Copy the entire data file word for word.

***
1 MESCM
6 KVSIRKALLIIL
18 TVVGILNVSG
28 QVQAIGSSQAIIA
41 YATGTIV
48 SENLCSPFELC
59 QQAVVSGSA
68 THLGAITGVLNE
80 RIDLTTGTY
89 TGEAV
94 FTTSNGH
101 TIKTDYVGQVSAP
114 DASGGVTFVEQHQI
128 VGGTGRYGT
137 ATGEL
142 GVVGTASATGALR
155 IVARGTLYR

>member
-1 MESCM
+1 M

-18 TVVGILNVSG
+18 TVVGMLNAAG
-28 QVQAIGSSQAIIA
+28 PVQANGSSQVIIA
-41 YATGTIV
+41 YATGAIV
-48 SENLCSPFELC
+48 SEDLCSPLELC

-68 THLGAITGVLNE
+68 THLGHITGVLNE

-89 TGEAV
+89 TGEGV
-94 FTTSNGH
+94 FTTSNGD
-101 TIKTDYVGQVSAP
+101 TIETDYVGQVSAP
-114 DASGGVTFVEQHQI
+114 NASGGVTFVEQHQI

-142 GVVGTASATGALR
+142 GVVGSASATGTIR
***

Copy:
1 MESCM
6 KVSIRKALLIIL
18 TVVGILNVSG
28 QVQAIGSSQAIIA
41 YATGTIV
48 SENLCSPFELC
59 QQAVVSGSA
68 THLGAITGVLNE
80 RIDLTTGTY
89 TGEAV
94 FTTSNGH
101 TIKTDYVGQVSAP
114 DASGGVTFVEQHQI
128 VGGTGRYGT
137 ATGEL
142 GVVGTASATGALR
155 IVARGTLYR

>member
-1 MESCM
+1 M

-18 TVVGILNVSG
+18 TVVGMLNAAG
-28 QVQAIGSSQAIIA
+28 PVQANGSSQVIIA
-41 YATGTIV
+41 YATGAIV
-48 SENLCSPFELC
+48 SEDLCSPLELC

-68 THLGAITGVLNE
+68 THLGHITGVLNE

-89 TGEAV
+89 TGEGV
-94 FTTSNGH
+94 FTTSNGD
-101 TIKTDYVGQVSAP
+101 TIETDYVGQVSAP
-114 DASGGVTFVEQHQI
+114 NASGGVTFVEQHQI

-142 GVVGTASATGALR
+142 GVVGSASATGTIR